MALAYSIA: Part Trendy and Part Tranquil

Written by  Roberta Sotonoff

ASIA Malasia
Traditions like a marriage dowry remain in Kuala Lumpur and the rest of the country. My Borneo guide, Nor Noridah tells me, “I got married when I was 15. My husband paid 5,000 MYR (Malaysian currency about US$1,122) and a cow. It was a very big cow.”


Though Malaysia has leapt into the 21st century, its culture hasn’t modernized as quickly. My visit to both KL, as Kuala Lumpur the capital is known, and Kota Kinabalu in Sabah, Borneo lets me sample both.

Kuala Lumpur
KL beckons visitors with its smart attitude and sleek altitude. Skyscrapers, world class shopping, five star hotels and spas abound. It gleams with glass and stainless steel. The world’s tallest twin spires, Petronas Towers, connect with a double-decked skybridge on the 41st and 42nd floors.
“When you walk the skybridge, you either collapse from acrophobia or it feels like you are on top of the world,” says KL guide, Humdam Bom HJ Harin.


On the other hand, the blue and white tiled entrance of the 1,381-foot-high Menara KL Tower makes you feel you are entering an Old-World mosque. The lobby’s dome of prisms shimmers. Its elevator speeds up 889 feet with stops at a revolving restaurant, the expected souvenir mall and an observation tower. But if it’s good photos you want, ride the slowly revolving Eye on Malaysia, a 197-foot-high enclosed Ferris wheel.


Surrounding KL’s towering structures is a bit of the old Kuala Lumpur. Government buildings reflect Moorish architecture. Across the street is Dartaran-Merdeka, Independence Square, where E. M. Forrester and W. Somerset Maugham once watched cricket games. On Aug 31, 1957, it became the site of the Malaysian independence ceremony.
For 120 years, the Central Market was the local meeting and shopping area. Nowadays, tourists come here to bargain for batik and crafts. Hindu ladies browse for new sari material on Jalan Tuanku Abdul Rahan Street where bolts and bolts of vibrant silk and tundungs - beaded, colorful scarves that Malaysian Moslem women wear - are everywhere.
Chinatown’s Petaling Street smells of curry, roasting chestnuts and “rambutan” (a sweet, chilled lichee drink). Stalls are plentiful. Streets and alleyways are lined with Rolex, Fendi and Louis Vuitton knockoffs.
The real things are found in the boutiques and mega malls on the traffic-filled Bukit Bintang Road. Upscale shoppers and veiled, jilbab-clad (black long coat) Saudi women will rush by you loaded down with bags from Versace and other famous designers.


Not as chic is Suzi’s Corner on Jalon Ampang Street. Located near a viaduct and surrounded by a cyclone fence, the three-sided shack offers more color then the flashing Christmas lights that hang from its tin roof. While munching on some naan (Indian flat bread), there might be some Aussies dining on steak, Moslems eating rice, or some kids from the nearby international school sharing pizza or Chinese egg rolls.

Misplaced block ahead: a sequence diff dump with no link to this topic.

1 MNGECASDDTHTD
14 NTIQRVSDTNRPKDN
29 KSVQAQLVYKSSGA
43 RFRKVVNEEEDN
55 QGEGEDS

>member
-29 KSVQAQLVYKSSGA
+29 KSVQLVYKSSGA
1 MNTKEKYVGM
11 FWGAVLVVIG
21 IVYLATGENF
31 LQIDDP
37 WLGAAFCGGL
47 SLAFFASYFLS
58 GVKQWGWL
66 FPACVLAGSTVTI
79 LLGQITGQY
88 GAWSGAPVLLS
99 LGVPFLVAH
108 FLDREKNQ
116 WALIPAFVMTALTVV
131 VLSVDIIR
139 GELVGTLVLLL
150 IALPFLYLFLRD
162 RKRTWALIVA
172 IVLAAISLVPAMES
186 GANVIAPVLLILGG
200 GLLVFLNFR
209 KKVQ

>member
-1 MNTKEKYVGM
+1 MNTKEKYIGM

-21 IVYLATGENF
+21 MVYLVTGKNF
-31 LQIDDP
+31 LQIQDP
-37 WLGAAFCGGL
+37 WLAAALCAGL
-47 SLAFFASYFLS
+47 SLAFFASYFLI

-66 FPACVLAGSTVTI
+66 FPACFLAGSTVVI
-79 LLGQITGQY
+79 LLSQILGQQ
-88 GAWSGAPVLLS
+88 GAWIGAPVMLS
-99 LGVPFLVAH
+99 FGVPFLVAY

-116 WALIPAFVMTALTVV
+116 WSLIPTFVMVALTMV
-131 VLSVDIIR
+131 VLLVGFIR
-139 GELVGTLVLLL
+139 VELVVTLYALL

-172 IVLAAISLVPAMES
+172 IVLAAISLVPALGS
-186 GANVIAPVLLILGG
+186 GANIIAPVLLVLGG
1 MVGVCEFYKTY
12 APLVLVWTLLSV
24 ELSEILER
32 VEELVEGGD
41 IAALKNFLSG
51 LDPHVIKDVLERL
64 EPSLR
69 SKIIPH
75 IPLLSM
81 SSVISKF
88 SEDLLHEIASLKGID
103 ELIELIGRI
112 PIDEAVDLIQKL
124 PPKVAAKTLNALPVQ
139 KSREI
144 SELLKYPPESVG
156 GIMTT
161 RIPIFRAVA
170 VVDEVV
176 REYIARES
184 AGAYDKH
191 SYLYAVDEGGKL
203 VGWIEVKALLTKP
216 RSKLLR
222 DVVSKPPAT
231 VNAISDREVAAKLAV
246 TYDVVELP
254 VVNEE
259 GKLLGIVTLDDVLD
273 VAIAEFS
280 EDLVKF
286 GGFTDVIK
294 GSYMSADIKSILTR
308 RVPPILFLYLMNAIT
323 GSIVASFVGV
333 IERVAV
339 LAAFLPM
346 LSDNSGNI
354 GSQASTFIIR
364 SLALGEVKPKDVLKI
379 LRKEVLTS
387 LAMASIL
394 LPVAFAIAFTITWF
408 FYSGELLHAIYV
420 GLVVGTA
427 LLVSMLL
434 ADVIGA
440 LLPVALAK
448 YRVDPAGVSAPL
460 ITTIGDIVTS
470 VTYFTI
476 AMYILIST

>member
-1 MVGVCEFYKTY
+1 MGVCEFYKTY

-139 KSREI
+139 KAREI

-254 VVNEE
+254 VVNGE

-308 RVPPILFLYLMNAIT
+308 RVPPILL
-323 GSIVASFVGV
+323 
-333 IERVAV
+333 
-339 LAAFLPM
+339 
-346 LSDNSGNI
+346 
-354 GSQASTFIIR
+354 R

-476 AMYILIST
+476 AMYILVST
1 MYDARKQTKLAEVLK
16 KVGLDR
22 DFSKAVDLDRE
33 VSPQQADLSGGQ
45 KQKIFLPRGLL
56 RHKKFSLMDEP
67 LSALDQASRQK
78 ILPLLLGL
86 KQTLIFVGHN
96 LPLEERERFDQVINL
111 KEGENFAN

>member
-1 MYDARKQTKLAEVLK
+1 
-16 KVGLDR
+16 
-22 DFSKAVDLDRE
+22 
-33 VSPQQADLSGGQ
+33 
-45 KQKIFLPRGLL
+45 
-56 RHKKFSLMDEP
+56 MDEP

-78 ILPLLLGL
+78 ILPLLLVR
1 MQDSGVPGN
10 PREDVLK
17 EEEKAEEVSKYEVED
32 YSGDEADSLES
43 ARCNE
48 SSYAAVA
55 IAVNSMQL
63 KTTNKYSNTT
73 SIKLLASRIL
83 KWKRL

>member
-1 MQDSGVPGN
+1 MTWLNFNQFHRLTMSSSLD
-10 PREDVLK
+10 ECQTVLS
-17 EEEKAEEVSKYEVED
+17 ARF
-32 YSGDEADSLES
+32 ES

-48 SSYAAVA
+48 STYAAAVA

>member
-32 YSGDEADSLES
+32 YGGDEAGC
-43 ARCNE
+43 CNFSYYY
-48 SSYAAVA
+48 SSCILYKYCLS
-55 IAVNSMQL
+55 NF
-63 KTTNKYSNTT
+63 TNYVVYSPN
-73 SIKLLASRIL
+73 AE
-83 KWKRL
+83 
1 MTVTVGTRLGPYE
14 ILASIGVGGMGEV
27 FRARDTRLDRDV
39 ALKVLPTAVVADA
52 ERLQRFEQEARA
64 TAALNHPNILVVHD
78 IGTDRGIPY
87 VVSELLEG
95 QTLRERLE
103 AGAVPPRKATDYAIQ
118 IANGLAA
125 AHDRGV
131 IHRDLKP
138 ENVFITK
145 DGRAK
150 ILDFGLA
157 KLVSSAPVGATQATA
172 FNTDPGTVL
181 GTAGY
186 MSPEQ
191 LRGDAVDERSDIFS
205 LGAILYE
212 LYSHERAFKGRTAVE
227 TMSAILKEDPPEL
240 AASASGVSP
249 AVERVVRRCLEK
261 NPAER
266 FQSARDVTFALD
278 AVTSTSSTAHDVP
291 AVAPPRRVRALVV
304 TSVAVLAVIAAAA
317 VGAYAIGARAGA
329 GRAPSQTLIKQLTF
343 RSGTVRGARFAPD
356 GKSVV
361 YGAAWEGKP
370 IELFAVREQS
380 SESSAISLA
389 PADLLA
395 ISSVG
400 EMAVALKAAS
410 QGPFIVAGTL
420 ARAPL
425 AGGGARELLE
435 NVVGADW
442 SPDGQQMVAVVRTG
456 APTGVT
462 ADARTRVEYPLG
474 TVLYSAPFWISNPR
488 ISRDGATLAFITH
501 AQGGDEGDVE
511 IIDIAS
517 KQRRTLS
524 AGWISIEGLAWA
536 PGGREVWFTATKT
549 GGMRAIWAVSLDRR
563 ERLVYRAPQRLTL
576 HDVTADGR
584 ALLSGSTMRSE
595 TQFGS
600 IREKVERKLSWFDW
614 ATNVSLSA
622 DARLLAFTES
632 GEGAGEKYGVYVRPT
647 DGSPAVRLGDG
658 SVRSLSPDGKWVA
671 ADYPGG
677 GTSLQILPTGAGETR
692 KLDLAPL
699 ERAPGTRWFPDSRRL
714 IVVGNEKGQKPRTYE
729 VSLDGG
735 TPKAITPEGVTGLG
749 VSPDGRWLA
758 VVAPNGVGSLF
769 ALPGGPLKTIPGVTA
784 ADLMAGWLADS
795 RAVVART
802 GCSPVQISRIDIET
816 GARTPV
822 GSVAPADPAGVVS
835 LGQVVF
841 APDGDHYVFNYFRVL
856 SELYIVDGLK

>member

Sabah, Borneo Island
Sabah’s capital, Kota Kinabalu lacks KL’s classiness and crowds. Every evening, families and couples gather on the boardwalk to watch the sun set over the South China Sea. Later, many make their way down the narrow streets to the numerous, nearby food stalls. The natives, including Malays, Chinese and thirty-two indigenous tribes, seem to enjoy the simple life.


Sabans were not always like this. Less than 100 years ago, some were headhunters. The Sabah Museum traces the history of many of the indigenous tribes with handicrafts and ethnic treasures. There are even wedding dowry items like giant jars, stuffed water buffalos and cannons. Today, future Sabah grooms need only cash and a cow.
The Monsopiad Cultural Village, a 20-minute drive from Kota Kinabalu, celebrates the Kadazan culture. Dedicated to former warriors, headhunter’s trophies hang from the ceiling at The House of Skulls. Kadazan sling shots, blow gun darts and stilts are on display as well as women’s tung kung necklaces. Tradition dictates that women wear two if they are single, and three if they are married. They are quite heavy. “Maybe your husband is like a weight around your neck,” chuckles the guide.
Villagers do tribal dances and give dance lessons at the community hall. The Darling Darling Dance, performed at weddings and happy events, pays homage to the spirits and helps to protect the people. What’s strange is that during this celebration dance, “warriors” will stare at someone in the audience and make weird sounds.
Kinabalu National Park is about a one-and-a-half-hour from the city. Its lush primitive rain forest and hot springs were the backdrop for the first Survivor program.


Mt. Kinabalu resembles a shorter version of the Grand Teton. Climbers coming down from the summit are easy to recognize - they are the ones that are limping. Most visitors opt to drive to Mt. Kinabalu’s base camp. They stroll amid the 700 hundred ferns and the many species of orchids and pitcher plants. Giant “pitchers” can hold up to three liters of acidic water.
Speaking of water, the Celebes Sea, an extension of the Pacific Ocean, surrounds Sabah on the southeast. Sapi Island/Tengku Abdul Rahman Marine Park, a quick boat ride from the harbor, offers watersports like snorkeling, parasailing, and diving in its crystal waters. With advance reservations, visitors can enjoy a hot lunch. The firing up of the barbeques is the signal for the monitor lizards to make their way out of the bush to see if they can scrounge some noodles, fish, shrimp, satay or rice. These creatures are as energetic as the tourists that come to lounge on the sand.
So, when visiting Malaysia, satisfy your shopping cravings in Kuala Lumpur. Then, hop a plane to Kota Kinabalu, Sabah, to chill out and forget about all the money you spent at the malls.
For more information contact Tourism Malaysia, 212-754-1113; www.tourismmalaysia.gov.my

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